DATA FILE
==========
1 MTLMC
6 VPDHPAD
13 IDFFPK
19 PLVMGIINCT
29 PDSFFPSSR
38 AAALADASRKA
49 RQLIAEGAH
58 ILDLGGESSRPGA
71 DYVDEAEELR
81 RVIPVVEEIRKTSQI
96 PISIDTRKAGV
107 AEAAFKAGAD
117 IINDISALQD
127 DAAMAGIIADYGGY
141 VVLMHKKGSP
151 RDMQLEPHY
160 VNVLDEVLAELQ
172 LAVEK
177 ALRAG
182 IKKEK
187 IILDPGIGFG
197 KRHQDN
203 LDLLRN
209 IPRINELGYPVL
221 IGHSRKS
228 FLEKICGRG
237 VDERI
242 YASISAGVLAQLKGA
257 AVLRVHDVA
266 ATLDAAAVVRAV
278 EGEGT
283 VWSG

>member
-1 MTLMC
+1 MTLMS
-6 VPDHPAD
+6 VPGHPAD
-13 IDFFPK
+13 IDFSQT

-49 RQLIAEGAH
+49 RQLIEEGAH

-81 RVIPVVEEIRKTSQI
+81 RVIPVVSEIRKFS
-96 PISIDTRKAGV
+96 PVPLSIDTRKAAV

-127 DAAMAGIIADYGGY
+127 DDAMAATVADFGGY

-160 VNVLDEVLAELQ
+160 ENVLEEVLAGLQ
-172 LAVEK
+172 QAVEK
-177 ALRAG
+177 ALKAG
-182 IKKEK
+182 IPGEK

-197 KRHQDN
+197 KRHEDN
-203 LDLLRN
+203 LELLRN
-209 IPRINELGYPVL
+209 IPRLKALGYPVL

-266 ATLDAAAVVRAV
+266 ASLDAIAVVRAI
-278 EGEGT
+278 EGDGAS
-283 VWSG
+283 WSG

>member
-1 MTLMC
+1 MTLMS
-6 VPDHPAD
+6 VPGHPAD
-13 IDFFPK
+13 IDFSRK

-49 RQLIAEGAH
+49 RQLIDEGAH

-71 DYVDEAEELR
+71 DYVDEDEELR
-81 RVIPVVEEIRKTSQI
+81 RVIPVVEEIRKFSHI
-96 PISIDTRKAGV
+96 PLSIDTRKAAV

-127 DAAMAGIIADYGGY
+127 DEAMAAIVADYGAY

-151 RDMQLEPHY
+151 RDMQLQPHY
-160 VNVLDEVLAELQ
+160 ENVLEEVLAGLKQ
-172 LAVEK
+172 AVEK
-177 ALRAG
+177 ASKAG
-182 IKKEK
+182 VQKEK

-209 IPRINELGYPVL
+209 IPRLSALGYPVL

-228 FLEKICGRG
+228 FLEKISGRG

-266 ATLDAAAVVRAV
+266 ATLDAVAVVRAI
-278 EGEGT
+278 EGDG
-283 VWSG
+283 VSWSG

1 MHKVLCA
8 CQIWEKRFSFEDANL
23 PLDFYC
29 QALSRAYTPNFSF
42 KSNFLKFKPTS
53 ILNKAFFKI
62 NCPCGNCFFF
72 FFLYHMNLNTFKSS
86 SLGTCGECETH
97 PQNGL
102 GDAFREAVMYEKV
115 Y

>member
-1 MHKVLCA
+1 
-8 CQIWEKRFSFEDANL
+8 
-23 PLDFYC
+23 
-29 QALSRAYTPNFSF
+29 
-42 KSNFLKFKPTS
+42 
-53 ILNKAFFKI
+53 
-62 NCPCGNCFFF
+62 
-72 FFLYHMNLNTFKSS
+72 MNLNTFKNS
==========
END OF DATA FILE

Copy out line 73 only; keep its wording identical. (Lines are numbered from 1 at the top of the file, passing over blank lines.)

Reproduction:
-13 IDFFPK